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Personal strategy: Are you the right person in the right role?

New year, new plans

Graeme was drowning. What’s more he knew it. It’s not that he was struggling far from a literal shore but, in his role with a large infrastructure company, he was drowning nonetheless. Returning to work after Christmas brought it home to him. He felt as if he was caught in a rip, being swept along with no choice and no control. He had lost his sense of who he was and what mattered to him.

Graeme’s situation was quite confronting. He knew he had no alternative except to step back and think things through. You may relate to that. Or it may be that you’ve returned to your desk with just a few niggling doubts, ‘Is this all there is? Is this what I really want to be doing?’

Or you might be in that fortunate third group of people. You feel reasonably comfortable with the career choice you‘ve made, but you just want to check that you’re still aligned to your original sense of purpose.

Rethink, review, or refreshment: which group do you belong to?

The beginning of a new year can be a great opportunity for reflection and this year also marks the start of a whole new decade: the perfect time to take ten minutes out of your routine to think about whether you’re the ‘right person in the right role’.

Why does this matter?

Just as every organisation needs a well-crafted strategic plan, so each of us benefits from having a personal strategy that shapes our goals and energises what we do each day.

Study after study demonstrates the importance of doing work that connects with our individual values, passions and talents. It’s that place where the things we love to do and the things we’re good at come together. Others look at us and say, ‘You’re in your element!’ We’re happy, we feel fulfilled and we contribute in ways that make a positive difference when meaning, passion and strengths align.

But there’s a fourth element in this equation: organisational need. Your strengths and your passions need to fit with a need the organisation has, if they’re going to value what you have to contribute.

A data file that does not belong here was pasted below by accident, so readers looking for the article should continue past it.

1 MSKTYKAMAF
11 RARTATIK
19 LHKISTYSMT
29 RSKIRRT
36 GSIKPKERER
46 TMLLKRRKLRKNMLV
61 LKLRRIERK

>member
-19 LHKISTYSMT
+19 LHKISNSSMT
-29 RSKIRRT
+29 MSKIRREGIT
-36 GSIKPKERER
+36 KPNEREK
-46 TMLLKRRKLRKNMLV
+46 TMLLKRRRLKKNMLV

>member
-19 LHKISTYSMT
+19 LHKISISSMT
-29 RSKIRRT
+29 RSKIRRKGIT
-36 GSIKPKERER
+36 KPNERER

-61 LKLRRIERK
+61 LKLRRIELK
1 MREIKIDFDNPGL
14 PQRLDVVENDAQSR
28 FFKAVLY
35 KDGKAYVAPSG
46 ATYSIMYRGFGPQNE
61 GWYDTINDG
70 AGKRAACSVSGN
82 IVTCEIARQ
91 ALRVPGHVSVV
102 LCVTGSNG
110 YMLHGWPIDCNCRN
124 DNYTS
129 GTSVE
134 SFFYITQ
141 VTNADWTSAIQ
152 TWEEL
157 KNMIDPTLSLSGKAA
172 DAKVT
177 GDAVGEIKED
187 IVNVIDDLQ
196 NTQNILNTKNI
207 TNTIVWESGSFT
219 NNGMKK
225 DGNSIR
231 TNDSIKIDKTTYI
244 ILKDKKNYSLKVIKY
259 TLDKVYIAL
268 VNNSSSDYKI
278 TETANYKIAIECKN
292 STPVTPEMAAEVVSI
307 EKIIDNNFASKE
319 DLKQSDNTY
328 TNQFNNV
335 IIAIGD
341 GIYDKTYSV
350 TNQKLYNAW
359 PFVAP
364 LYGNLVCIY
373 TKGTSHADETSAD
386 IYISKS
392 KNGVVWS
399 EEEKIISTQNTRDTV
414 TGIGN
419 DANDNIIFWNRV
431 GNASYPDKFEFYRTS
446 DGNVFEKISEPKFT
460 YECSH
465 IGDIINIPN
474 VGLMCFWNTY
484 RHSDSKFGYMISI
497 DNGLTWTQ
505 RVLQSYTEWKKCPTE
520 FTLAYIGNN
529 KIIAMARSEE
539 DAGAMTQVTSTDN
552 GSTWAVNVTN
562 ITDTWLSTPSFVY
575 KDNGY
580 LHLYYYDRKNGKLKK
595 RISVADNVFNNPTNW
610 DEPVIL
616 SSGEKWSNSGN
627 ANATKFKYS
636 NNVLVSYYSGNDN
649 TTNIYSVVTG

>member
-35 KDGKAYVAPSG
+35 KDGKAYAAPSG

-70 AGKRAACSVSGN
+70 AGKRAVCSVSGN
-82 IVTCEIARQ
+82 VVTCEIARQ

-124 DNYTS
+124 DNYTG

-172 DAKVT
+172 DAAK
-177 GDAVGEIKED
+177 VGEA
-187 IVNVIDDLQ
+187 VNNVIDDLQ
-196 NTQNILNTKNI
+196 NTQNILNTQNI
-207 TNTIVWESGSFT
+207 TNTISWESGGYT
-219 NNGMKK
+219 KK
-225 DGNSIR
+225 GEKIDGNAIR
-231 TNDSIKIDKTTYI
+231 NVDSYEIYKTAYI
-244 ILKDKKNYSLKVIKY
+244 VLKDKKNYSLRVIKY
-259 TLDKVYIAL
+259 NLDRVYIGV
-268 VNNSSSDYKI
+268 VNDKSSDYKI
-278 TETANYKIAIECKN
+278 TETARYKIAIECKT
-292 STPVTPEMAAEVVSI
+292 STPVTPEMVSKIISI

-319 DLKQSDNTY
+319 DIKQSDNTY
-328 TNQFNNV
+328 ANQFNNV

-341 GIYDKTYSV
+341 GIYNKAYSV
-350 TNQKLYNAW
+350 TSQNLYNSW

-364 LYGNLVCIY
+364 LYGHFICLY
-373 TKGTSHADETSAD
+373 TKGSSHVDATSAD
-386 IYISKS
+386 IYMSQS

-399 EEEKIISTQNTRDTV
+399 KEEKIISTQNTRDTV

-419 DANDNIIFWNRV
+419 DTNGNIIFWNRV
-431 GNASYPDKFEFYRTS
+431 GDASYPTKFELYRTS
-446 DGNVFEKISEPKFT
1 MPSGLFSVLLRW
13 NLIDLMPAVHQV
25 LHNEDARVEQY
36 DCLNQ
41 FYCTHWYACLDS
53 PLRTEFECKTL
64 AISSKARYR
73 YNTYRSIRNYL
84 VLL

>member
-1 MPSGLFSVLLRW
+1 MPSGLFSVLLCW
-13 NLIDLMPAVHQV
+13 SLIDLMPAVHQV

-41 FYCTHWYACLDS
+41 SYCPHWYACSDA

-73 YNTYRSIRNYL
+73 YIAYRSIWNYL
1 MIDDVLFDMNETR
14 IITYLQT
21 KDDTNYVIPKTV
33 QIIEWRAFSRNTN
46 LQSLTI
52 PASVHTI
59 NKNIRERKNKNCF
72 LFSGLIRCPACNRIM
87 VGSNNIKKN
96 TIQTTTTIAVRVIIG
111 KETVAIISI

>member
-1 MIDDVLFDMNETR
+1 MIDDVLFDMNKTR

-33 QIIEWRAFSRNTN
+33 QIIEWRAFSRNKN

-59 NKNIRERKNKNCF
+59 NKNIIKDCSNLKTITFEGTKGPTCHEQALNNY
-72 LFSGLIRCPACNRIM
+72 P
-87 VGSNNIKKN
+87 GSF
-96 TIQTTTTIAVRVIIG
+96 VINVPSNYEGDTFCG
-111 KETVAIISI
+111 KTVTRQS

When all four factors (purpose, passion, strengths and organisational need) align, then you’ll find you’re the right person in the right role, at the right time. You know you’re adding value. You’re not looking for another job. You feel engaged and motivated. You’re learning and growing. You’re doing things you genuinely love to do. You feel happy and you’re having fun!

The impact of misalignment

If your organisation needs the capabilities you have but, for you, there’s little passion or sense of purpose in the job, then you can feel bored or stuck. Let’s say, however, that your values are aligned but the organisation needs a skill set which is just not you. The fit is wrong. You can’t shine in such a role and your confidence can suffer.

Another possibility is when you’re clear about your purpose, passion and strengths, but your current organisation would need to change in some significant way for your contribution to be valued. This can feel like swimming against the tide. Sometimes it’s better to move to a different organisation where you can make more of a difference. That’s what Graeme realised.

In order to be successful as well as happy, you need to find an organisation that wants what you have to offer. In the box at the side, you’ll find a question process in three parts to help you begin to think about your personal strategy: in other words, how to be ‘in your element’. Finding this is a two way journey: an inward journey of reflection, then an outward journey of exploration.

The power of alignment

The same research findings can be helpful for managers. Do you know the strengths of everyone in your team? Can you ensure they have the opportunity to draw on these for at least some part of each week? Have you shown each team member how their particular role contributes to a larger purpose? People who enjoy their work are more likely to be motivated to do it well.

Crafting the job you want from the job you have

Of course, life is often about managing the constraints we aren’t able to change. Perhaps you need time to find the right role, or there are other considerations which mean you need to stay put. What can you do to make your work more enjoyable right now?

Once you’ve identified the type of activities that are meaningful and pleasurable to you, challenge yourself to find ways of incorporating even a few of these into the way you do your current job. In addition, what meaning or pleasure may exist already, if you were to highlight certain elements and downplay others?

The last word goes to psychologist Abraham Maslow, “The most wonderful good fortune that can happen to any human being, is to be paid for doing what they passionately love to do.”

Three Questions Process

    Reflect on the following questions. Then write down your answers.
  1. Meaning: What gives you meaning and a sense of purpose? Looking back over the last few years, what professional and personal events have given you a great deal of satisfaction?
  2. Pleasure: What gives you pleasure? What do you really enjoy doing? What activities so energise you that you can lose all sense of time passing?
  3. Strengths: What are your strengths? What are you good at? If other people were to sum up your strengths, what do you think they would say? What things do you do better than many other people?

Now identify where your answers overlap.
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